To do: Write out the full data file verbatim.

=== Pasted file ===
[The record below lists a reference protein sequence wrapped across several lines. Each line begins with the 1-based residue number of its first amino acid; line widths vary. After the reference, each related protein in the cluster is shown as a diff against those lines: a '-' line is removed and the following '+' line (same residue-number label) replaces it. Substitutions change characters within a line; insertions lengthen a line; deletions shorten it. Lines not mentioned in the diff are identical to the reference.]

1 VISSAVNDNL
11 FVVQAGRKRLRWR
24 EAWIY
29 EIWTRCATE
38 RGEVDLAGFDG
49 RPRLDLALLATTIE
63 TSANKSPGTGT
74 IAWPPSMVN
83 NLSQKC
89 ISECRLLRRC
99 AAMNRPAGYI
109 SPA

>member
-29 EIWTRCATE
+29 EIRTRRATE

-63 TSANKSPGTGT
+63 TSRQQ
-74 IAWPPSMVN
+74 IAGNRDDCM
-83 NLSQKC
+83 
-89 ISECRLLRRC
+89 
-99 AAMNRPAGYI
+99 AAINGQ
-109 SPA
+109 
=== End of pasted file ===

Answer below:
[The record below lists a reference protein sequence wrapped across several lines. Each line begins with the 1-based residue number of its first amino acid; line widths vary. After the reference, each related protein in the cluster is shown as a diff against those lines: a '-' line is removed and the following '+' line (same residue-number label) replaces it. Substitutions change characters within a line; insertions lengthen a line; deletions shorten it. Lines not mentioned in the diff are identical to the reference.]

1 VISSAVNDNL
11 FVVQAGRKRLRWR
24 EAWIY
29 EIWTRCATE
38 RGEVDLAGFDG
49 RPRLDLALLATTIE
63 TSANKSPGTGT
74 IAWPPSMVN
83 NLSQKC
89 ISECRLLRRC
99 AAMNRPAGYI
109 SPA

>member
-29 EIWTRCATE
+29 EIRTRRATE

-63 TSANKSPGTGT
+63 TSRQQ
-74 IAWPPSMVN
+74 IAGNRDDCM
-83 NLSQKC
+83 
-89 ISECRLLRRC
+89 
-99 AAMNRPAGYI
+99 AAINGQ
-109 SPA
+109 